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Sialolithiasis is a medical condition, in which calculi or stones form within the salivary glands. The most common appearance is at the level of the submandibular gland, this being also known as Wharton’s duct. It is also possible (however, it only occurs rarely) that the calculi appear at the level of the smaller salivary glands, as well as in the sublingual or parotid gland.

As you will have the opportunity to read below, two of the most important symptoms of this condition are inflammation and pain at the level of the respective salivary gland. The symptoms are usually aggravated by the stimulation of the salivary gland (seeing, thinking, smelling or tasting food), as well as by the mechanical actions in the area (chewing the food). Because of the association with food, sialolithiasis is often presented as the mealtime syndrome. There are different causes that can lead to the appearance of sialolithiasis, including chronic infections of the salivary glands, dehydration and autoimmune conditions (Sjögren’s syndrome). There are a lot of patients in which no exact cause can be identified.

The treatment, as you will see, requires the removal of the calculi through specific techniques. In the situation that the patient suffers from recurrent salivary stones, the surgeon might decide to remove the submandibular gland completely. This condition is quite common, affecting adults in general. Sialolithiasis is also more prevalent in the male population.

The salivary stones have different shapes and sizes; their texture and consistency vary from one patient to the other. They can also appear as a single calcified mass or in clusters (multiple salivary stones are identified in 25% of the patients diagnosed with this condition). In the majority of the situations, the salivary stones appear at the level of the submandibular glands, these being located at the back of the mouth, on both sides of the jaw. The calculi can also appear at the level of the parotid glands, these being located in front of the ears, on both sides of the face. In regard to the size, it is known that the calculi affecting the submandibular glands are larger than the ones appearing in the parotid glands.

Symptoms of Sialolithiasis

First and foremost, it should be mentioned that the symptoms of sialolithiasis depend on whether the obstruction caused by the salivary stones is complete or partial. The size of the calculi is also important, as it can cause more or less pressure on the respective salivary gland.

When the salivary glands have become infected due to the salivary stones, these are the symptoms that the patient is going to suffer from:

  • Pain – this comes and goes, being aggravated around mealtimes, due to the stimulation of the salivary glands. If the pain subsides in a short period of time, this might mean that the obstruction is partial.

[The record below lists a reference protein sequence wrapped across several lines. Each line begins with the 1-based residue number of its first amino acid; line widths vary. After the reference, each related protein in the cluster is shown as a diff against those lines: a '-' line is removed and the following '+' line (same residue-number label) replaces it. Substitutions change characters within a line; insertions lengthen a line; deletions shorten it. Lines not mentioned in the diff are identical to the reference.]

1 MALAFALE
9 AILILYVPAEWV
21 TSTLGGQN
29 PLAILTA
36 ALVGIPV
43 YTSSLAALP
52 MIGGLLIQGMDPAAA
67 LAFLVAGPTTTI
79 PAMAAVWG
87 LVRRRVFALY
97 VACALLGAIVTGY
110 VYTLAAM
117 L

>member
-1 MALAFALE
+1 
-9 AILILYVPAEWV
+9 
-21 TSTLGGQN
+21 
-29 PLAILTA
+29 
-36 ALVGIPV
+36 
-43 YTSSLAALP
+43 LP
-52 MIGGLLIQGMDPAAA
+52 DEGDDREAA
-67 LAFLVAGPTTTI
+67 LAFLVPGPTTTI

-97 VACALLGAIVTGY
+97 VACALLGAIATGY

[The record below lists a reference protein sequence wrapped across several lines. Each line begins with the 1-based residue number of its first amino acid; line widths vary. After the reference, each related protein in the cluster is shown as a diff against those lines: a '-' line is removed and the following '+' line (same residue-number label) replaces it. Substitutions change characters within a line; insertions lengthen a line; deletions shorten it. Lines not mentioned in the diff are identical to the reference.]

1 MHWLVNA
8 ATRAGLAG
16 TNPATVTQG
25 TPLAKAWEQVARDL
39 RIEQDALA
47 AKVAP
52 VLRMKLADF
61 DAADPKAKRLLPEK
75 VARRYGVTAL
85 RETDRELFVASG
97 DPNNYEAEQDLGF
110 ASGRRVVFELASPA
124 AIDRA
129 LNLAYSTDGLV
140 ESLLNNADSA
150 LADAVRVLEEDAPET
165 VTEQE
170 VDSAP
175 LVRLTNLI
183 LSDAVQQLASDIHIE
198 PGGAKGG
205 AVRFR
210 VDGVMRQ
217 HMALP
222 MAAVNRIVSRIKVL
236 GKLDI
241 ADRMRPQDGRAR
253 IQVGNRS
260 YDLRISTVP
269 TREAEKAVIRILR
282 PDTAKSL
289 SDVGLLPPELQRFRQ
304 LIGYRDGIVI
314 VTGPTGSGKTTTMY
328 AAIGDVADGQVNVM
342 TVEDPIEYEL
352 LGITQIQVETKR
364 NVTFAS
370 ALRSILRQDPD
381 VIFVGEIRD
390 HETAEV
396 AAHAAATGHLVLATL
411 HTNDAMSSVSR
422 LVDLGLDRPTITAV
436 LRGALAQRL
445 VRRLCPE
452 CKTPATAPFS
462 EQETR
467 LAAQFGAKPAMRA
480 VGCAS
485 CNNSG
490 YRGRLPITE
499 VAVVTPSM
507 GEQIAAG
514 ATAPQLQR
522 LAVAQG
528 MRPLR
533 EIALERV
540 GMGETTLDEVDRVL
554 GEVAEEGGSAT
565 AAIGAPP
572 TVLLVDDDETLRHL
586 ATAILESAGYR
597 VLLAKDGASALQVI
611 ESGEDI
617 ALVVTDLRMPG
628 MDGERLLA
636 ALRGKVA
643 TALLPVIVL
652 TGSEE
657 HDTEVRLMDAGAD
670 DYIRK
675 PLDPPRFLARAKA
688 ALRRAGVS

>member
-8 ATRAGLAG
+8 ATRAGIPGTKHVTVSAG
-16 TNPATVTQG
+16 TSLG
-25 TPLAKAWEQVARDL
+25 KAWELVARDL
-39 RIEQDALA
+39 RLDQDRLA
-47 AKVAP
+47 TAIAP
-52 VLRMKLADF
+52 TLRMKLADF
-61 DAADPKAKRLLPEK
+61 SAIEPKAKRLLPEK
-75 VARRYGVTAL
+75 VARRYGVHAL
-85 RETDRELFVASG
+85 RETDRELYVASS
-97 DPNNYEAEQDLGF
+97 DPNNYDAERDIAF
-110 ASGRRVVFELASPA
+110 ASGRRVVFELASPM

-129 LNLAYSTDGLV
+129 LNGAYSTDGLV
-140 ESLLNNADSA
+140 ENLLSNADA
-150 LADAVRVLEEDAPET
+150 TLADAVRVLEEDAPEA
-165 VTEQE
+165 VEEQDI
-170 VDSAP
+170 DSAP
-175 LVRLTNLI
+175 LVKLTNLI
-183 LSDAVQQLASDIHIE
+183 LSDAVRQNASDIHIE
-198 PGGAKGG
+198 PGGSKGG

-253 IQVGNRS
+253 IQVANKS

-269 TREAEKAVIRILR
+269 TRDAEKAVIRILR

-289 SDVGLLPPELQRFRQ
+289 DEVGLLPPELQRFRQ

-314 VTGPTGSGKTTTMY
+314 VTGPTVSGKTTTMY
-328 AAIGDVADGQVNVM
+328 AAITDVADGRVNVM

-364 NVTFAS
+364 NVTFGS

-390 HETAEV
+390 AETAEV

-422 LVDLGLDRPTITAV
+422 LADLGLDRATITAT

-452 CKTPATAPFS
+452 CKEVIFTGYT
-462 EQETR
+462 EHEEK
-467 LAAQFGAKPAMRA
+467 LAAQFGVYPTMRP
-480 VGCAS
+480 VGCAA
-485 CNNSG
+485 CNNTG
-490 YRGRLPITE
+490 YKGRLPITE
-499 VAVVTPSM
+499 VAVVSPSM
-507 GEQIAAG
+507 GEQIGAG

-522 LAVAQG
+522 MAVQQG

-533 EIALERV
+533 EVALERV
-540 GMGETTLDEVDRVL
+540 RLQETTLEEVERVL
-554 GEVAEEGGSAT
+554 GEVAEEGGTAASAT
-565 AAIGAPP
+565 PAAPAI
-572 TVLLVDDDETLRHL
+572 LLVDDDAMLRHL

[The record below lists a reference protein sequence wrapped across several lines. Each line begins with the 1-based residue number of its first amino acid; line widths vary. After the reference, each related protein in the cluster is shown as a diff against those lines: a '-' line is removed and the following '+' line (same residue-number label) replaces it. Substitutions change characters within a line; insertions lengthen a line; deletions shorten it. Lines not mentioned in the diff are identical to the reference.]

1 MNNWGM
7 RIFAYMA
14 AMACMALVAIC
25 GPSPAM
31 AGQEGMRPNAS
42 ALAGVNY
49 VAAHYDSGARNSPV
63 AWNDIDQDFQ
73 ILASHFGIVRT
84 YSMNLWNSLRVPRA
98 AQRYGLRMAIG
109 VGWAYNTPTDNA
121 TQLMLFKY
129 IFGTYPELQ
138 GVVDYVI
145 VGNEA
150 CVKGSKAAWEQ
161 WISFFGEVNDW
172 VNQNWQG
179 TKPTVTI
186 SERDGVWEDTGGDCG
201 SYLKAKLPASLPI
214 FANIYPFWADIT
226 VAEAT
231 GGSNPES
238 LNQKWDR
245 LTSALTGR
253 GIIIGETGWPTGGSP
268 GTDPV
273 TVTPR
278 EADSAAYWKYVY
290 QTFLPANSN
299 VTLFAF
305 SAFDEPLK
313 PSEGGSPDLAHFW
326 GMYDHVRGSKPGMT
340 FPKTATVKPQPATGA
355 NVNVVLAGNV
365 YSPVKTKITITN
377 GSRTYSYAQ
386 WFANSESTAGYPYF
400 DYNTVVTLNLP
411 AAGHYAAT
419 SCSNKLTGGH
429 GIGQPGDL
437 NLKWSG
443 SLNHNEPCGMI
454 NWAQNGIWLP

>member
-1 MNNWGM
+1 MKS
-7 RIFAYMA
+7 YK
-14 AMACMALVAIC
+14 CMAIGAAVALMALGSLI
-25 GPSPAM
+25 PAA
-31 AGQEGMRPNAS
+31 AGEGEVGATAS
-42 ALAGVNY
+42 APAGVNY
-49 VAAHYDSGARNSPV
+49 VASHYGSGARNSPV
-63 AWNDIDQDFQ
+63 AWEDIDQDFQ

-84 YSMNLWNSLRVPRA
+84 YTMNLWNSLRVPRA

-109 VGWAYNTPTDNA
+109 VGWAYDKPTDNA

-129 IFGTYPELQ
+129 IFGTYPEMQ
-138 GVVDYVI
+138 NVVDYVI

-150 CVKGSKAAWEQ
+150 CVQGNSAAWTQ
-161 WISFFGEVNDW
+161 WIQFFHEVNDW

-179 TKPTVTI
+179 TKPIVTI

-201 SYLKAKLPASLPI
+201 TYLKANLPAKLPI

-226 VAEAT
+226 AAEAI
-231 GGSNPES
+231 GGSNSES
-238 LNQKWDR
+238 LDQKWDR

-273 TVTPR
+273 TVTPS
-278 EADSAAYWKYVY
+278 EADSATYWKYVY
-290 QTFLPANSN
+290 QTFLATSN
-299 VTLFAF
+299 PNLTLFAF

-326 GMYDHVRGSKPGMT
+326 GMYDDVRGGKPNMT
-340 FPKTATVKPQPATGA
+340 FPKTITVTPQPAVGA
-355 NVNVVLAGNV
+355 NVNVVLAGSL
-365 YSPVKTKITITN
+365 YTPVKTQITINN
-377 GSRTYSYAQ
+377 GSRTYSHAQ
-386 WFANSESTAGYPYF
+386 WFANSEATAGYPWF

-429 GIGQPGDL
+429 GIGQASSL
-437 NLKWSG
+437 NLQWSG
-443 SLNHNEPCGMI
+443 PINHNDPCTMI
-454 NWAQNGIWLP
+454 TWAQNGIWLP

• Inflammation of the salivary glands – the swelling comes and goes as well, being aggravated around mealtimes and slowly subsiding afterwards (also suggestive of a partial obstruction).
  • The salivary glands become tender.
  • If the calculi are located at a close distance from the salivary ducts, these can be palpated (felt as a hard lump). In some situations, the patient can feel this lump right under the tongue (suggestive that the salivary stone is near the submandibular duct orifice).
  • If the obstruction is complete, no saliva is released from the duct.
  • In the situation that there is an infection, the floor of the mouth presents a distinct, red color; pus can also be discharged from the respective duct.
  • The lymph nodes in the cervical area can be swollen due to infection.
  • Dry mouth (due to the reduced flow of saliva)
  • Difficulty swallowing (dysphagia) or opening the mouth
  • Systemic symptoms (suggestive of a bacterial infection)
    • Fever
    • Nausea, vomiting
    • These symptoms are accompanied by local changes, such as foul taste in the mouth and redness in the affected area

It should be noted that, in case of chronic obstruction, the respective salivary gland can become atrophied. In such situations, the patient will not present any symptoms – the condition becomes obvious only in the situation of a secondary infection.


These are the most causes that lead to the appearance of sialolithiasis:

  • Abnormality in the metabolism of the calcium
  • Dehydration
  • Reduction in the regular flow rate of the saliva
  • Modified pH of the saliva (due to infection in the oropharyngeal area)
  • Precipitation of mineral salts (due to the altered solubility of crystalloids)
  • Accumulation of food debris, bacteria and foreign bodies at the level of the salivary gland ducts
  • The sphincter mechanism of the salivary duct presents abnormalities, these contributing to the formation of salivary stones
  • Salivary disease – chronic sialadenitis
  • Gout – main composition from uric acid crystals
  • Medication – taking certain medication, such as drugs to keep the blood pressure under control or allergy medication (antihistamines), can reduce the production of saliva at the level of the salivary glands (thus favoring the formation of calculi)
  • Reduced food intake – you might not be aware of this fact but not eating enough food contributes to the reduction of saliva production (same as above, such actions favor the formation of salivary stones)
  • Trauma and local inflammation due to different injuries
  • Chronic conditions – saliva stasis (with associated changes in the composition of the saliva)
  • Infection
    • With viruses – mumps
    • Bacterial – most commonly with: staphylococcus aureus, streptococcus viridans, streptococcus pneumonia, haemophilus influenza

Pictures of Sialolithiasis

Sialolithiasis Picture 1 – Diagram showing Salivary gland stond along with various other parts including Parotid gland, Accessory parotid gland, Parotid duct, Sublingual gland, Submanbidular gland.


These are the main methods used for the diagnosis of sialolithiasis:

  • Patient medical history
    • Recurrence of salivary stones and/or infections
    • Onset and duration of symptoms
    • Recent operative history
    • Recent dental work
    • Thorough medication history
    • Immunization history – measles, mumps, rubella
    • History of autoimmune conditions
    • Surgical intervention history
    • History of radiation therapy
    • Recent health changes – weight loss, identification of a mass, swollen lymph nodes
  • Physical examination
    • Visual scanning – identification of inflammation and redness in the following areas: submandibular, preauricular and postauricular
    • Intraoral examination – analysis of the salivary ductal orifice (in case of salivary stones, this is inflamed and red in color)